Tours to South Korea from Yaroslavl
Visa. Russian citizens to visit South Korea require a visa.
Money. Won (W, KRW). Money can be exchanged in large hotels, in currency exchange offices, in banks. Small shops accept dollars. Some ATMs operate around the clock. International credit cards are accepted everywhere. Travelers cheques can be cashed at travel agencies and in offices of international companies, banks.
Transport. Transport network in South Korea is well developed. Network rail and the highways are very thick. The tourists are very popular comfortable Express buses. In South Korea, there are 4 types of trains – passenger, Express, super-fast and Express trains. Ferries connect many Korean cities.
Time. Korean time is ahead of Moscow 5 hours.
Tip. In South Korea it is not customary to leave a tip.
Geography. South Korea is located to the South of the Korean Peninsula, in northeast Asia. South Korea borders with North Korea. South Korea is bordered by the Korean Strait, Yellow, and Japan seas. The highest point – the Halla, 1950 m South Korea’s Landscape is very diverse, 70% of the territory is occupied by low mountains. The Capital Is Seoul.
Throughout Japan, many may be surprised to discover that the Japanese do not eat sushi every day, but in Japanese cuisine, there are many typical Japanese dishes that are definitely worth a try, being in the land of the rising sun.
Ten typical Japanese dishes, far from the stereotype of sushi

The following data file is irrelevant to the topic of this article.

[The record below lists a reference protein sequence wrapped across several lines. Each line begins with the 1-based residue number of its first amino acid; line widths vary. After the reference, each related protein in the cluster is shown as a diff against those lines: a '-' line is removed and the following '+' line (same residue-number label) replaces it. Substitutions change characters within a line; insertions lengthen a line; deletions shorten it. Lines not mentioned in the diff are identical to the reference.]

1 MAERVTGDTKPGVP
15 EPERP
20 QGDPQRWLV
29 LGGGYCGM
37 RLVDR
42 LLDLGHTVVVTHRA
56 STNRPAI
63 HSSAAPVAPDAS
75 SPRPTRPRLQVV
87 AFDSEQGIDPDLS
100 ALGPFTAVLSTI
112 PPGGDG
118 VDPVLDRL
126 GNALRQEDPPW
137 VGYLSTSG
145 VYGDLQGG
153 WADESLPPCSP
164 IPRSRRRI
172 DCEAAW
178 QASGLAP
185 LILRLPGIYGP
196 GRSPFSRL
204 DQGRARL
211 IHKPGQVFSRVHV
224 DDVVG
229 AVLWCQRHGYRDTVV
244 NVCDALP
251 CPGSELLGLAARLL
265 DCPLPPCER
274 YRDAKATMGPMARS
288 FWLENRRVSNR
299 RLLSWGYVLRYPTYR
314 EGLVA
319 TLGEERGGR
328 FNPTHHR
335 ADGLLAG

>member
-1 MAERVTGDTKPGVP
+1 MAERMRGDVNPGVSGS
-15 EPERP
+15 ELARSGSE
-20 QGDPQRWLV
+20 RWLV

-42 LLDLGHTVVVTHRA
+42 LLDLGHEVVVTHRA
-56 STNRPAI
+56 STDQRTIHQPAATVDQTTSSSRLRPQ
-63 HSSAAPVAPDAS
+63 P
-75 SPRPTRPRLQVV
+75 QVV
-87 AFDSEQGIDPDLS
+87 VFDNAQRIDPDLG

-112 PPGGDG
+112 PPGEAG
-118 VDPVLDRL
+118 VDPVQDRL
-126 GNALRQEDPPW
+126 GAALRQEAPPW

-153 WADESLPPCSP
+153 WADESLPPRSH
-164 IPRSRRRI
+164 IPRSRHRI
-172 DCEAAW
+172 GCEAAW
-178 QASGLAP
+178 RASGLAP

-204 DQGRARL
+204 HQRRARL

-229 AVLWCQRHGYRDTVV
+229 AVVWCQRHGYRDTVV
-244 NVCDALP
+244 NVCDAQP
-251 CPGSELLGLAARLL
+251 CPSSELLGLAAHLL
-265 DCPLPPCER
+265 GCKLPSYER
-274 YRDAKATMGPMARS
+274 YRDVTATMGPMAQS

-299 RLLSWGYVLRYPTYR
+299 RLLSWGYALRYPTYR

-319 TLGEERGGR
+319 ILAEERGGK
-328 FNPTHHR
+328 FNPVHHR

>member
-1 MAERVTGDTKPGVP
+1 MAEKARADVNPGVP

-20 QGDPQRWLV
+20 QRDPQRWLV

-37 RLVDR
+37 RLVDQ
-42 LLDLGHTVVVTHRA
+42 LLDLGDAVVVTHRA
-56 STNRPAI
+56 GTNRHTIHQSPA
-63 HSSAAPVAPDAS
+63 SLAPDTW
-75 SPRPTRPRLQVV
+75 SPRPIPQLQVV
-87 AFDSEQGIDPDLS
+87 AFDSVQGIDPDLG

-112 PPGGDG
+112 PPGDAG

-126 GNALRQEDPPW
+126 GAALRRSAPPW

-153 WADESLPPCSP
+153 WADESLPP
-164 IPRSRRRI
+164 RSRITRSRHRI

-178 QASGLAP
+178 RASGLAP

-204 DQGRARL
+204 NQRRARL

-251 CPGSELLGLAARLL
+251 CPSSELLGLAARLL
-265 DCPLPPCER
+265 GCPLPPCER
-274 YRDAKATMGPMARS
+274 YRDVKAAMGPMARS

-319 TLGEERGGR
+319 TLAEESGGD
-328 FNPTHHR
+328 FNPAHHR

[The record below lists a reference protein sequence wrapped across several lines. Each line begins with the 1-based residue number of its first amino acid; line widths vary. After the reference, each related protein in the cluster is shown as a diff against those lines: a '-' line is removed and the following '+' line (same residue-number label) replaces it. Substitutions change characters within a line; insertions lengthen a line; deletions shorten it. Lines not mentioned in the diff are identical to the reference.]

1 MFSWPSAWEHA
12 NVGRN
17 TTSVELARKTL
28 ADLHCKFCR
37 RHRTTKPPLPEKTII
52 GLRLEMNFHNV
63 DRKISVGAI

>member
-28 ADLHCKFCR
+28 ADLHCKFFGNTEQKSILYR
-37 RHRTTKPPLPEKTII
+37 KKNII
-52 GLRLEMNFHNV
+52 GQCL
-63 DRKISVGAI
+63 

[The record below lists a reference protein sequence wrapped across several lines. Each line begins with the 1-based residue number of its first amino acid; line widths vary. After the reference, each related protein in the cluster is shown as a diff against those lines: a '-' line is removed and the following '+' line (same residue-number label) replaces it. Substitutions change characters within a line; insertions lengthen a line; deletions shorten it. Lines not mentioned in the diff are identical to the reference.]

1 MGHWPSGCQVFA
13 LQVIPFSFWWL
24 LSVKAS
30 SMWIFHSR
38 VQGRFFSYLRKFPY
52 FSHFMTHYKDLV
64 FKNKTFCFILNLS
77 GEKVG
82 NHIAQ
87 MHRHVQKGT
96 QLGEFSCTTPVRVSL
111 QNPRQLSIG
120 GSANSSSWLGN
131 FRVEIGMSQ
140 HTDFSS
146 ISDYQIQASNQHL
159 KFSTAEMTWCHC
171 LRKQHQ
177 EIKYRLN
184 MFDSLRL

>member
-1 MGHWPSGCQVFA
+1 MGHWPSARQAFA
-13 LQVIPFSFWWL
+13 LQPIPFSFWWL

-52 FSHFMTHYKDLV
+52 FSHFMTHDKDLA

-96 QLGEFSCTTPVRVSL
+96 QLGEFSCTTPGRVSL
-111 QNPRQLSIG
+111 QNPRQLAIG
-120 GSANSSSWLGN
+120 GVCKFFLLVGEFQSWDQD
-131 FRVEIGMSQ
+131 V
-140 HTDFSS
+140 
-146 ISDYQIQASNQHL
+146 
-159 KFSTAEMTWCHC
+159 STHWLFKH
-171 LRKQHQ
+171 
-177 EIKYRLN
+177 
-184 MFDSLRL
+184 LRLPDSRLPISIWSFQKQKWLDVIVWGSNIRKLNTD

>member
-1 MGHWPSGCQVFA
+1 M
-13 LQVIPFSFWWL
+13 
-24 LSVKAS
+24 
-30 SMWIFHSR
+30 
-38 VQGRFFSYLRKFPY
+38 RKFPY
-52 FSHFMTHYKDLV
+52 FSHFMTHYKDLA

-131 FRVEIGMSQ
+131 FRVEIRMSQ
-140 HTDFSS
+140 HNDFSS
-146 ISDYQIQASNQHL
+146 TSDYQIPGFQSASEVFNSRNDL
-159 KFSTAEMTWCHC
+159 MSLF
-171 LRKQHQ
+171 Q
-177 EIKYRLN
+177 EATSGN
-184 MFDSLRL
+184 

Udon (wheat noodles)
Noodles “Udon” is used in soups, as an ingredient in complex dishes and as a separate dish, usually in a liquid sauce, with various spices. Most noodles made from wheat flour, but special types it is prepared from other ingredients, including beans.
Udon is usually served hot, for example, in cake soup-Udon (kake udon), which is made on the basis of Dashi stock, seasoned soy sauce and mirin and green onions sprinkled on top. Also to cake-can add Udon tempura, tofu, fried with sugar, mirin and soy sauce, or fish fingers kamaboko. To taste you can add citime-togarashi.
Soba (buckwheat noodles)
Dish with buckwheat soba noodles. Photo by N ino from Flickr
Soba — the Japanese national dish in the form of a long brown-gray noodles made from buckwheat flour, known since the mid XVI century. Most often served to the table chilled without broth, Continue reading
In ancient times, Japanese people were fishing with tame cormorants.
At night the fishermen in the boat lit torches, attracting thereby the fish. Then with each boat produced a dozen cormorants, tied to long ropes. Your birds neck was intercepted by a flexible collar, not allowing the cormorants to swallow the fish caught. Cormorants are fast gaining their craws, and the fisherman pulled the birds in the boat, where he collected the catch. Each bird received his reward and was produced for the next round of hunting for fish.
Japanese, answering the phone, not say “Hello” and “MOSI-MOSI”.
When the phone has entered the life of Japanese, they are responding to the call, said “Oh, Oh!” that reminded our “Yes, Yes!”. And the one who called me and said: “hi, the e gozaimasu” (“I have a case”). These words gradually replaced patter “Moshimasu, moshimasu” (“Say, speak”), which over time was reduced to the current “MOSI-MOSI”.
The Japanese call the green light blue.
When Japan appeared the first street lights, signals were red, yellow and blue colors. Then it turned out that a bunch of green color is much easier to see at a distance than blue. So the blue lenses of traffic lights gradually replaced by green. But the custom of naming a permissive traffic signal “blue” remained.
Depicted on Japanese banknotes very hairy men.